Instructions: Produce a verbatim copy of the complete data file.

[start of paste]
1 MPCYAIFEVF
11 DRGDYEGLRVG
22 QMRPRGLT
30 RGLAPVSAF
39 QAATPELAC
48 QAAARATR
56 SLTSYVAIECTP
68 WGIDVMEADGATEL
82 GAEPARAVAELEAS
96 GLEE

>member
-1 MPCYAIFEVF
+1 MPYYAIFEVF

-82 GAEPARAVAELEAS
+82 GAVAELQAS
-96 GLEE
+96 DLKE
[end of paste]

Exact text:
1 MPCYAIFEVF
11 DRGDYEGLRVG
22 QMRPRGLT
30 RGLAPVSAF
39 QAATPELAC
48 QAAARATR
56 SLTSYVAIECTP
68 WGIDVMEADGATEL
82 GAEPARAVAELEAS
96 GLEE

>member
-1 MPCYAIFEVF
+1 MPYYAIFEVF

-82 GAEPARAVAELEAS
+82 GAVAELQAS
-96 GLEE
+96 DLKE